Over-Under Locking Mechanisms

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Over-Under Locking Mechanisms

Post by JB on Thu Apr 17, 2008 8:37 pm

Locking mechanisms of Over-Unders can be very complicated like the Browning Superposed or they can be a highly refined and simplistic design liked that employed by Beretta. The images below illustrate the ones accepted by the shooting industry as the best available. The first one, and most simple, is the Beretta system. The Beretta system used on the 686 is essentially the same system used on their guns that run into the 10's of thousands of dollars. In other words, spending more on a Beretta gets you better wood and better engraving. Instead of machined, integral side lugs such as the Boss bifurcated lug system, Beretta uses notches cut into the top of each side of the action wall that receive matching lugs forged into the shoulders of the barrels. This is a very secure system that allows for a very shallow and narrow action which greatly streamlines the gun and reduces weight. Additionally, dual conical locking lugs extend from the action face into matching recesses behind each barrel shoulder. The conical lugs are replaceable with larger sizes should the fit become loose through extended shooting.

The second example is of the famous Boss Bifurcated Lugs which are lugs machined on the inside of each wall of the action that fit into recesses machined into the sides of the barrel lump. This is also a very strong system that locks up like a bank vault. It provides for a very shallow receiver but because of the lugs, the receiver is wider than the Beretta. You can see how the Beretta and the Boss systems accomplish similar things with a slightly different twist in design. Holland & Holland, Perazzi, Woodward, Fabbri, Bosis, Abbiatico & Salivinelli, all use the Boss system. Additionally, a lug extends from the action face and slides into a notch on the botom portion of the barrel lump.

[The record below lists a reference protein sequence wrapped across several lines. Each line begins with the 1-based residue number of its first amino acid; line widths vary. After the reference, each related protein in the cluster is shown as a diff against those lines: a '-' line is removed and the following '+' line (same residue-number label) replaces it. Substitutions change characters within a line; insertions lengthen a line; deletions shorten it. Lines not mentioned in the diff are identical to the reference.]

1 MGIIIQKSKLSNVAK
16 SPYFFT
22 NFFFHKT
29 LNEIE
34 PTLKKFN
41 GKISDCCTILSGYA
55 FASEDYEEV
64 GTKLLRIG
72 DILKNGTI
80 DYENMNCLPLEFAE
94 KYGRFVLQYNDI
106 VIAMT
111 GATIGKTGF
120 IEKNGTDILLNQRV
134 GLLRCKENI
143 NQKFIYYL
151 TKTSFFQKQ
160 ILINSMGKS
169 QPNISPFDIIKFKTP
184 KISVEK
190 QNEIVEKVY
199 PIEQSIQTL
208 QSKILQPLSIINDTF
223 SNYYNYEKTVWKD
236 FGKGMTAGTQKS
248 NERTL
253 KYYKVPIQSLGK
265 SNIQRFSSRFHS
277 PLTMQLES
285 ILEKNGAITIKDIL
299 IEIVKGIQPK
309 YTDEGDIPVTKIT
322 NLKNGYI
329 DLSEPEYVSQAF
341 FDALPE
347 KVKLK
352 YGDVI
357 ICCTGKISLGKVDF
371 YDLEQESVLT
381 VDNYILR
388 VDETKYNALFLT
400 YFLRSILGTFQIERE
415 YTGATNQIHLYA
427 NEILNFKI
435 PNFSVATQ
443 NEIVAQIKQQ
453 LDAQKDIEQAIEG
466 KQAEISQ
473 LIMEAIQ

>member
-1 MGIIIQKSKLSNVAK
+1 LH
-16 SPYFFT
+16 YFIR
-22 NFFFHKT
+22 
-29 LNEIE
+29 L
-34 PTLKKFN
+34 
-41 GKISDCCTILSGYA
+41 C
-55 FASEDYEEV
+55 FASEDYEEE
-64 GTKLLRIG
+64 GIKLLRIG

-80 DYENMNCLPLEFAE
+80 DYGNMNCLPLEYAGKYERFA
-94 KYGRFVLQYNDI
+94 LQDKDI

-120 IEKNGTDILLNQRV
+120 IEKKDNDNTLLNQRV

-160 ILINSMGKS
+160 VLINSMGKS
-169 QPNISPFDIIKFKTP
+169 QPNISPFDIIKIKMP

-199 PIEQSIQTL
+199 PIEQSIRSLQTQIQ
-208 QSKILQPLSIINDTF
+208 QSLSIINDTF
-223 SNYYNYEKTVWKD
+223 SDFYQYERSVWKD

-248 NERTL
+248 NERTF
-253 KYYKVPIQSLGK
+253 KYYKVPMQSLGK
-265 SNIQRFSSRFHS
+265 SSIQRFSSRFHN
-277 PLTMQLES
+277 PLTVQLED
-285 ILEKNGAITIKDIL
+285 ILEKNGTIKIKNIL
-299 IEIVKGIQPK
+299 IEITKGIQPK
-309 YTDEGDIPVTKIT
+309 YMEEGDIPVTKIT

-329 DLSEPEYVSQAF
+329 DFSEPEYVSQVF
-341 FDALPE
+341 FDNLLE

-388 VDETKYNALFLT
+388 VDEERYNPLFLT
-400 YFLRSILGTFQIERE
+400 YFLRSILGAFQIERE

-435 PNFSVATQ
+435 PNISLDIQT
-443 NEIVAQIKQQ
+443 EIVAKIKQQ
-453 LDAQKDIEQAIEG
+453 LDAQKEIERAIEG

The third, and my favorite, is the good old over-engineered system utilized by Merkel in their famed 303. You remember the Greener Crossbolt I described in the section about side-by-sides, well, if you add a Greener Crossbolt to each side of an Over-Under and include two crossbolts instead of one, you now have a Kersten Double Crossbolt. All crossbolts MUST BE ROUND in order to effectively transmit the recoil force around the entire diameter of the bolt. The square ones that are out there do not accomplish the same thing. In addition to Double Kersten Crossbolts, the good old Merkel 303 utilizes a Purdey Double Undebite as well as a system where the lugs of the barrels extend into recesses on the bottom of the receiver. I can think of no action design stronger than this one and boy do you ever pay the price for it. A new 303 will set you back almost $20,000.00









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JB
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